Abstract 54O_PR 

COMPARISON OF FIVE DIFFERENT SCORES FOR THE PREDICTION OF LATE RECURRENCE FOR OESTROGEN RECEPTOR POSITIVE BREAST CANCER

I. Sestak1, M. Dowsett2, J.W. Cowens3, S. Ferree3, J. Cuzick1 1Wolfson Institute Of Preventive Medicine, Centre for Cancer Prevention, London/UNITED KINGDOM, 2Breast Cancer Research, Institute of Cancer Research, London/UNITED KINGDOM, 3Suite 2000, NanoString Technologies 530 Fairview Avenue N, Seattle/UNITED STATES OF AMERICA

Background: Adjuvant endocrine therapy beyond 5 years is may be of benefit to some oestrogen receptor positive (ER+) patients, but it is unclear which patients have sufficient residual risk to merit this and prognostic factors for late recurrence is an unmet need. We have previously shown that 4 immunohistochemical (IHC) markers (ER, PgR, Ki67, HER-2) and specifically clinical variables are significantly correlated with time to distant recurrence. Here, we assess and compare the value five different scores for predicting outcome beyond 5 years.

Material and Methods: We used univariate and multivariate models to determine the prognostic value of the Clinical Treatment Score (CTS), IHC4 score, the Oncotype Dx Recurrence Score (RS), the Risk of Recurrence (ROR) score (PAM50) and the Breast Cancer Index (BCI) score (molecular index, H/I) for distant recurrence, separately in years 0-5 and 5-10 for all patients in the Arimidex, Tamoxifen, Alone or in Combination (ATAC) trial.

Results: All scores added significant and similar prognostic information in years 0-5, with the Clinical Treatment Score (CTS) being the strongest in the univariate analysis. When CTS was added to the model, IHC4 added most information on distant recurrences in years 0-5. In years 5-10, CTS added most prognostic information compared to any other score, followed by ROR and BCI, which both added significant prognostic information in this late time period. In the multivariate model (with CTS), ROR was the strongest additional prognostic factor in this time period, followed by BCI. IHC4 and RS added only little prognostic information in the late follow-up phase. Similar results were seen for the node-negative population.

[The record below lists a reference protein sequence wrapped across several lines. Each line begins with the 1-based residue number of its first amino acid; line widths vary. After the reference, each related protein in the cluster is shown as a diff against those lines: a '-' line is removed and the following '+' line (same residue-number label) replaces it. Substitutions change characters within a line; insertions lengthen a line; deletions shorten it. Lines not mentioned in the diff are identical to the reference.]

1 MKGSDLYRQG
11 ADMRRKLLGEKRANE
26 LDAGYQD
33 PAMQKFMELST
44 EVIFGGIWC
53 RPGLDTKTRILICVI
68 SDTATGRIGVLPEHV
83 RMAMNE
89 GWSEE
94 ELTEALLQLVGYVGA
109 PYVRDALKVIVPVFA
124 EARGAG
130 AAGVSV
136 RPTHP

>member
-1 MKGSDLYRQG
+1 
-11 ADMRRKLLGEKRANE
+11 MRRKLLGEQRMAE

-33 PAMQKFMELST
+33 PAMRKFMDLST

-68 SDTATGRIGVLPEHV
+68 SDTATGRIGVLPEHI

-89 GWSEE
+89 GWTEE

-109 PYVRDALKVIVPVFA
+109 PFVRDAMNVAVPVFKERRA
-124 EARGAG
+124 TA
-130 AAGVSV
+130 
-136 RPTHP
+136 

Conclusions: CTS was the strongest prognostic factor in years 0-5, but also in the late follow-up period. ROR and BCI were the only molecular scores that added substantial prognostic information in years 5-10. These results may be used to select patients who could benefit from hormonal therapy beyond 5 years of treatment.

Disclaimer: Information contained in this press release was provided by the abstracts’ authors and reflects the content of the studies. It does not necessarily express ESMO's or BIG’s point of view.